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Rule Passed in Texas to Prevent Power Cut in Winter Storms

During February’s catastrophic Winter Storm, dozens of natural gas providers failed to fill out paperwork that would have prevented their energy from being cut off. Texas regulators attempted to prevent this from happening again on Tuesday. The Texas Railroad Commission, a three-member board that oversees the state’s oil and gas industry, approved a new regulation on Tuesday that will require natural gas businesses that are prepared to operate during a “energy emergency” to complete the proper paperwork.

Those gas firms will be labelled as critical, which means their power will not be switched off in the event of a major Winter Storm. Gas firms who tell the Railroad Commission they aren’t ready to function in an emergency must explain why they aren’t and pay a $150 penalty.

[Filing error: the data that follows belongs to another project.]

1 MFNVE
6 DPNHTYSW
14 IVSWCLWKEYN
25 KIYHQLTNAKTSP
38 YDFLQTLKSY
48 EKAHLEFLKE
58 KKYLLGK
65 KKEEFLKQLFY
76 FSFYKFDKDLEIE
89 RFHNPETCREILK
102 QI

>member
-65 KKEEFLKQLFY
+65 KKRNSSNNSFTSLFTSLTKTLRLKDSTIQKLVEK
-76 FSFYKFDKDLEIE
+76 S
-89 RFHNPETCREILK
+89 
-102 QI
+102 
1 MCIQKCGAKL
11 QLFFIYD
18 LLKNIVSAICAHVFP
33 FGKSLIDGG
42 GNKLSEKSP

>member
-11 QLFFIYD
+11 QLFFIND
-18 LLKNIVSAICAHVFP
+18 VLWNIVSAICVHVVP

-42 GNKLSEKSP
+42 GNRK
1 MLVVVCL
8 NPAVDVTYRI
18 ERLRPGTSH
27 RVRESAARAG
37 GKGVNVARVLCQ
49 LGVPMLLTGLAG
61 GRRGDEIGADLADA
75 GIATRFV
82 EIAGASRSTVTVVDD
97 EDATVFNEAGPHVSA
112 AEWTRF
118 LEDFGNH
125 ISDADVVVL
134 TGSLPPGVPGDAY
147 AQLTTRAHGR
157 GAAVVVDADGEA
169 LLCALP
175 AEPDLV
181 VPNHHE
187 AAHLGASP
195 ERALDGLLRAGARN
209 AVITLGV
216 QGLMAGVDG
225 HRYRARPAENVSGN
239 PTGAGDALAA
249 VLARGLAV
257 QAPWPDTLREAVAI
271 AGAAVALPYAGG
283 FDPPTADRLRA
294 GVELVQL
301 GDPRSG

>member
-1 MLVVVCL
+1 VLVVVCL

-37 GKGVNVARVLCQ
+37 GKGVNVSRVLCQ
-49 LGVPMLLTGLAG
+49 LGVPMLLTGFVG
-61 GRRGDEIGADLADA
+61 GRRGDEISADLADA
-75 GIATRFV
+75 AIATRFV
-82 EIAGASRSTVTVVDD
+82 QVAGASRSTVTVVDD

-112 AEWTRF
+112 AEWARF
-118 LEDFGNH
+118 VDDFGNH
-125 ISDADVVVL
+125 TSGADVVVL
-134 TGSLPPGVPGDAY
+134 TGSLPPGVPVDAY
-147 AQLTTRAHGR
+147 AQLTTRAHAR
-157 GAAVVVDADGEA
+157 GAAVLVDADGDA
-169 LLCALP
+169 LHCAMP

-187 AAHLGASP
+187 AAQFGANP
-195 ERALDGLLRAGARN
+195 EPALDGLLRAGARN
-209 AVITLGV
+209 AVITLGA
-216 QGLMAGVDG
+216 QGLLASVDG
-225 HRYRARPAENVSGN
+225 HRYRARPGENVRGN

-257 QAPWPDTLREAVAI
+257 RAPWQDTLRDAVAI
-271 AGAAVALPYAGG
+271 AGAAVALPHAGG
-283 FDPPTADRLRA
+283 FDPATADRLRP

Rule Passed in Texas to Prevent Power Cut in Winter StormsHowever, energy experts say Tuesday’s measure only tackles half of the problem that left 4.5 million Texans without power for days in February due to subfreezing weather. According to a recent federal estimate, natural gas producers losing power and being unable to transport fuel to power plants accounted for 18% of the storm’s power outages.

The state’s natural gas infrastructure has yet to be prepared for another cold freeze, according to the Railroad Commission. A committee established by lawmakers in the spring has until September 2022 to map and identify the state’s natural gas infrastructure, as well as determine what needs to be weatherized to resist extreme weather. As a result, it’s unlikely that natural gas firms will be obliged to weatherize their equipment before 2023. It’s also unclear what those weatherization requirements will be.

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